Google, the internet search engine that went public a year ago, said it plans to sell up to 14.8 million shares in a move that could raise more than $4 billion.
The success of Google has made it an adversary of large technology firms, such as Yahoo and Microsoft. The company needs more money to develop new products to ward off the competition. Still, it's unclear exactly what Google will do with the proceeds.
In a filing with the Securities and Exchange Commission, the company said it will use some of the cash to make unspecified acquisitions. The rest would be used for general corporate purposes.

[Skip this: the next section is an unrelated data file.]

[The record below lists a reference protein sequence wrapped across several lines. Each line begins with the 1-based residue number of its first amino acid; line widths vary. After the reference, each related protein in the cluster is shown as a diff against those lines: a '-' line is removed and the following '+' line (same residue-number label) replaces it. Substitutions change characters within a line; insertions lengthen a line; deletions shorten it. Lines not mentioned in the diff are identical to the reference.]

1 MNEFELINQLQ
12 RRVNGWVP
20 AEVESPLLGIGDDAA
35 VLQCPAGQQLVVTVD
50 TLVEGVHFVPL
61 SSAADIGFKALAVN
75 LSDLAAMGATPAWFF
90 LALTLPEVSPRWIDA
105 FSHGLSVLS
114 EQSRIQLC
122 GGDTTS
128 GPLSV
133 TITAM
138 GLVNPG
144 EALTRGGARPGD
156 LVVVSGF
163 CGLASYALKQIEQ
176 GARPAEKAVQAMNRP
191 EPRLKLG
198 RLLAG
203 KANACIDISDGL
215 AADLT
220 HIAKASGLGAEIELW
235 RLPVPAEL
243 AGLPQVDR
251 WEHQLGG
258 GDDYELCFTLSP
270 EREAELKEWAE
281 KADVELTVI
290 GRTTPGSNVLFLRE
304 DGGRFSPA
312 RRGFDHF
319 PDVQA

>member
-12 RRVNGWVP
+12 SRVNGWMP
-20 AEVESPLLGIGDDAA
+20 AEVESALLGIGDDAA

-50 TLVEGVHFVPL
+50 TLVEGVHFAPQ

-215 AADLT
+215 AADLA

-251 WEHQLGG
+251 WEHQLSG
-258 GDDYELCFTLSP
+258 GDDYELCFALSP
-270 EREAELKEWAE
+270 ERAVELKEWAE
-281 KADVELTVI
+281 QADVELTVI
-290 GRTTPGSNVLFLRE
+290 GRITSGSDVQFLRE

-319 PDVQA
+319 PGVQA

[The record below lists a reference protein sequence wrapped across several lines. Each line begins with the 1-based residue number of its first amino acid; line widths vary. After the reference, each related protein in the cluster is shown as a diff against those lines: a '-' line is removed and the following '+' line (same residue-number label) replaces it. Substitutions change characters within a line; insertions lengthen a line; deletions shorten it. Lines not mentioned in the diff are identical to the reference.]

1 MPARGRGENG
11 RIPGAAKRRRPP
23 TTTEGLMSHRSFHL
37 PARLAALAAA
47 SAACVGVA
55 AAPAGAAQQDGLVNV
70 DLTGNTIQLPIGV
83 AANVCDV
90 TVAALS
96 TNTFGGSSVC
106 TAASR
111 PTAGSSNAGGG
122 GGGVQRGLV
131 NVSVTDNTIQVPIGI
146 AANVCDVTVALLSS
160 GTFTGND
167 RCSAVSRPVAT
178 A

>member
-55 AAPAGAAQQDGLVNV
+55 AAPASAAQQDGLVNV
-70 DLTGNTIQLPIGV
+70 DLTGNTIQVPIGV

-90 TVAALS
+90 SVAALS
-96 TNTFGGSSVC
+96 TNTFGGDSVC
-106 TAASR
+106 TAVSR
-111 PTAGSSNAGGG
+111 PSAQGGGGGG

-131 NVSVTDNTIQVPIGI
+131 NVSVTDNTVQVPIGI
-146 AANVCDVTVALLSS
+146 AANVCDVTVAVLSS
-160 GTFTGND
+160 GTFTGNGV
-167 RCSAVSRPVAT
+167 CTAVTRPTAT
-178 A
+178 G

Until it figures out what to spend the money on, Google said it would place the proceeds in "highly liquid, investment-grade securities".
In all, Google said it plans to sell 14.16 million of its Class A shares. It will also give underwriters as many as 600,000 shares to cover over-allotments.
Based on Google's closing share price on Wednesday of $285.09, the company could raise $4.2 billion. Morgan Stanley, Credit Suisse First Boston and Allen & Co. have been hired to manage the secondary stock offering.